It would have been nice to Robinson Cano’s bat mixed in with the new offense, but if he had stayed, it’s likely that Tanaka would be in Chicago or Los Angeles, and Beltran would be with the Red Sox or another team that expressed interest. Time will tell if it was the right move, but I think the Yanks were wise not to throw a quarter of a billion dollars at Cano.
When Brett Gardner re-signed with the Yankees this week, he mentioned that it didn’t matter if he got what he did or twice as much, it wasn’t going to change his lifestyle and he wanted to be a Yankee. It’s the last part of the previous sentence that Cano didn’t feel. That only reinforces the Yankees decision to move on. I do not realistically expect Brian Roberts to recapture his glory days. I would have preferred Kelly Johnson at second with the Yankees bringing in another third base solution, but when you spend as much as the Yankees did in the last few months, something has to give. With the Yankees, you know that a spring trade or a July deadline deal is not out of the question.
Sure, the team is banking on another stellar managerial performance by Joe Girardi, but I feel much better going into this season than I did last year. Last year, it literally felt like a team that wouldn’t make it the distance. This year, I feel the team has a legitimate shot. A few guys need to step it up a level but that’s within the realm of possibility. It’s not exactly like we are asking Brendan Ryan to be the second coming of Derek Jeter.
The wild card is obviously Michael Pineda. If he continues to pitch like he is capable of, he will bring so much to the end of the rotation. A healthy and productive Pineda is far superior to the inconsistency that Phil Hughes provided. With Jesus Montero 40 lbs overweight in Seattle, this could be the year that Pineda makes “the trade” pro-New York.
Masahiro Tanaka may be billed as Andy Pettitte’s replacement but next year, he’ll most likely be current teammate Hiroki Kuroda’s replacement. But for now, I am very glad that Kuroda is there to serve as mentor for his countryman. I’ve wondered if Kuroda’s presence, along with the Yankees money, brought Tanaka to New York. If I was coming to a foreign country, the idea of another American would be very appealing to me.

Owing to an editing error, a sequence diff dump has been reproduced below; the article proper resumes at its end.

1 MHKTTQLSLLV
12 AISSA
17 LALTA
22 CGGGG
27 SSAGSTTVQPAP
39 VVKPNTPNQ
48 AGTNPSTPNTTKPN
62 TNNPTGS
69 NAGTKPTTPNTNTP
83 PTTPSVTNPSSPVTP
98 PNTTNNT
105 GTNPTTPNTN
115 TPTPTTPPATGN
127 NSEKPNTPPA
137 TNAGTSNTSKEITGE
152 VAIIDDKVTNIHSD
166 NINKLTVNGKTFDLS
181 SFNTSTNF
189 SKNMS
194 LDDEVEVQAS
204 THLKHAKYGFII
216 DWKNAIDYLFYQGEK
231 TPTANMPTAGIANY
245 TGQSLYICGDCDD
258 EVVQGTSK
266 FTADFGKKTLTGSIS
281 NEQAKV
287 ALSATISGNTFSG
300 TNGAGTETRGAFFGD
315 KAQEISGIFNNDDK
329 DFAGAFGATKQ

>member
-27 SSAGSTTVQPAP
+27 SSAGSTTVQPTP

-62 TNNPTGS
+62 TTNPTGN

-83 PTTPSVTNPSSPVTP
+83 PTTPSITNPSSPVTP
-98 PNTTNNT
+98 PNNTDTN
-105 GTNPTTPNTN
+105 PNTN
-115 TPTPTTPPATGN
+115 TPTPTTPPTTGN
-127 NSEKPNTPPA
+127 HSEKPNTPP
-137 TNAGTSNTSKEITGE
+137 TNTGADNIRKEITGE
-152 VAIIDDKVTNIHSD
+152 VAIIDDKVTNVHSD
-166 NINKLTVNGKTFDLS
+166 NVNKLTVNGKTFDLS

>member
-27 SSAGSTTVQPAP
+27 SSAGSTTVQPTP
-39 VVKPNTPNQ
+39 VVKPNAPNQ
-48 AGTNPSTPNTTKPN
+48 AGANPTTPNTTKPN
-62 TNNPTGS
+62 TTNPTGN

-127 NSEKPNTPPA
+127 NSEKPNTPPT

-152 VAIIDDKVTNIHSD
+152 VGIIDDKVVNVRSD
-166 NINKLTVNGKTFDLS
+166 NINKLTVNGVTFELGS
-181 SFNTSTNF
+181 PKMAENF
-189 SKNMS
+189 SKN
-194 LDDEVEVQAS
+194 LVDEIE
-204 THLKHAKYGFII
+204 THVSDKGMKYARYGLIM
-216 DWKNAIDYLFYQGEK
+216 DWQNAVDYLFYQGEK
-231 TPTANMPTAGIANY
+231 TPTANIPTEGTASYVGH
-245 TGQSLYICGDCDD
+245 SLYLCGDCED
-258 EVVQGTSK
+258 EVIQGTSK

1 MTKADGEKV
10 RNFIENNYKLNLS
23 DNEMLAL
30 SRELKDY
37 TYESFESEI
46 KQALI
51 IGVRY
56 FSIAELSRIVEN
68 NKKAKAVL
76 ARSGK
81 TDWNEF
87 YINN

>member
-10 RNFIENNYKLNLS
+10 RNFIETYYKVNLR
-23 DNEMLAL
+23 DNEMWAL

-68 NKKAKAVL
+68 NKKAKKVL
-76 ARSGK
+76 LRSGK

With the Yankees extending Brett Gardner, and the Cincinnati Reds doing the same with Homer Bailey, there should be no more Gardner for Bailey rumors. As a hopeful optimist for Michael Pineda and his spot in the rotation, this is a best case scenario. I am a bit concerned with two speed-first guys in the outfield (why do I keep thinking about Dave Collins?) but Alfonso Soriano brings the bat along with Carlos Beltran. I am anxious to see how Jacoby Ellsbury’s bat plays in Yankee Stadium for 81 games rather than just the usual 9 or 10.
Andrew Bailey. I am not quite sure why the Yankees signed Bailey but he’s a hedge against a David Robertson meltdown. Of course, Bailey won’t be available until late season so if Robertson fails miserably, they’ll need another solution. While Robertson has proven to be a great set up guy, the 9th inning is a different story. He failed in his brief audition before getting hurt the year Mariano Rivera was lost for the season with the knee injury suffered in Kansas City. Rafael Soriano stepped in and provided super relief following Robertson’s unsuccessful stint. With Soriano now entrenched as the closer for the Washington Nationals, there’s no safety net. Bailey offers the only proven closing experience yet he’s not going to be an option until July or later. My hope is that Robertson seizes the role. I was skeptical when Mariano Rivera replaced John Wetteland and that one turned out okay. Alright, a little better than okay…